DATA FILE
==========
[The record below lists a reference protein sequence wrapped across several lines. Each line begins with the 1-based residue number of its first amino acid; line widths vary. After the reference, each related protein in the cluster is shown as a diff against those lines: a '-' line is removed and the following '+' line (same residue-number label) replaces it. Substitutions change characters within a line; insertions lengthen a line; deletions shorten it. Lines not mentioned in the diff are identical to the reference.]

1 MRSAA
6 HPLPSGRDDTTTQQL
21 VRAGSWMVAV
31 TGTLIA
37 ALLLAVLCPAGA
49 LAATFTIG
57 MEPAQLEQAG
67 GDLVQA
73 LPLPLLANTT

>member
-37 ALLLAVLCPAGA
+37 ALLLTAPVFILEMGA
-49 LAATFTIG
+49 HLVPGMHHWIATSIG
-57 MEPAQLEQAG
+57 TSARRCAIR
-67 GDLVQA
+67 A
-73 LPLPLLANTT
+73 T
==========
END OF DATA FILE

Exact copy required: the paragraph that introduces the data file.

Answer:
[The record below lists a reference protein sequence wrapped across several lines. Each line begins with the 1-based residue number of its first amino acid; line widths vary. After the reference, each related protein in the cluster is shown as a diff against those lines: a '-' line is removed and the following '+' line (same residue-number label) replaces it. Substitutions change characters within a line; insertions lengthen a line; deletions shorten it. Lines not mentioned in the diff are identical to the reference.]